I’ve had second thoughts. This is exactly as it should be. Loic tried an experiment. It didn’t come off and now is the time to consider moving on in another direction. Evolve. So thanks Loic.
Ben – if you’re thinking of doing something or kicking it off, then it has GOT to have more businessy stuff. The sentiments I picked up from many voices (Tom Morris has a good selection) is – bored – heard it all – politics sux. OK – so let’s move on. But do it right. Next time.
I’m sure you’re accumulating a tasty rolodex but if you need some really speacial people then I have a few I can tap into I think you’d find impressive.
I’m not so sure that Gnomedex was so brilliant. And the WiFi sucked there as well. I’m looking for a real ‘inside-out’ conference, where the organisers realise that the attendees bring the UGC that makes the event tick. The organisers and the speakers are just there as a reference framework for all of us. We could do with some tools to help us make the conference work properly. All in all I’m amazed at how 1.0 these things still seem, how little they’ve moved on since the 90s.
Oh, the cruel absence of a backchannel!
Imagine the possibilities… Sarkozy snapping back at you with a “you fucking asshole!” 😉
Dennis: indeed there seems to be a pool of no more than 50 possible panelists for any given conference. Is that what the web is all about?
Despite the qualities of their talks, how many times can you hear Danah Boyd, Dave Sifry, Mena Trott, Hugh MacLeod, or (and that really makes me cringe how she appears at pretty much any conference held by Loic) Anina, before you start wondering “is that the diversity of the blogosphere?”
WARNING: self promotion ahead
Don’t forget The Next Web Conference! Based in Amsterdam it will be held on may. It will be small, fun, innovate and very inspirational just like it was last year. We went to LeWeb for inspiration and came back with a lot of notes on how NOT to do it.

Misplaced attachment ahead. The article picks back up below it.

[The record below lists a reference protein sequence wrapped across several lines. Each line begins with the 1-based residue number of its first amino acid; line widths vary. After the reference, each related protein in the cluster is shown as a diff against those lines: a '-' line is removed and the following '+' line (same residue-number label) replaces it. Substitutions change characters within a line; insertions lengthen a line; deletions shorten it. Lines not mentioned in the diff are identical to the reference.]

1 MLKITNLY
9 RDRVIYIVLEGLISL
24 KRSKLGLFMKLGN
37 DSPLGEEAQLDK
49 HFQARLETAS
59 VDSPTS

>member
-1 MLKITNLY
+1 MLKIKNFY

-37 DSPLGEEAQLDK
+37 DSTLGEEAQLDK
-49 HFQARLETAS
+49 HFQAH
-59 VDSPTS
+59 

How about if we organize a real technology conference here? I like ETech in San Diego because it focuses on emerging technology but across many settings from blogs to businesses. And most of all you come away with a bunch of things you didn’t know before as well as meeting great people. Having just moved to Europe I’m surprised we have all the niche events here but nothing major. All the ingredients are present. It’s a ton of work to be sure but if there were a dozen more like-minded people we would have the resources to organize it. Anyone else up to the task? If so email me. Enough interest and we’ll put up a site to start working on it and get it off the ground.
While it’s true that a lot of XTech is for the technically minded, in particular our Open Data track covers a lot more than simply the geek bits. Keep your eyes peeled for the schedule, which we’ll announce in February — or even better get over to http://2007.xtech.org and propose a session!
Conferences are tricky. Ponzi’s up for a Gnomedex tour of Europe, though. Let me ask around. 🙂
Lemeur emphasizes the general narrowness of mind frolicking around the provincial blog country known as France (although the blog par capita ratio of France is among the most important): most French bloggers know only of the dozen bloggers leaving comments on their own blog.
The typical French Typepad blogger speks of him/herself as a”baron” (earl in english) of the blogosphere.
Lemeur having been converted by Sarkozy, had only typepad bloggers invited to Sarkozy’s political party’s “university”.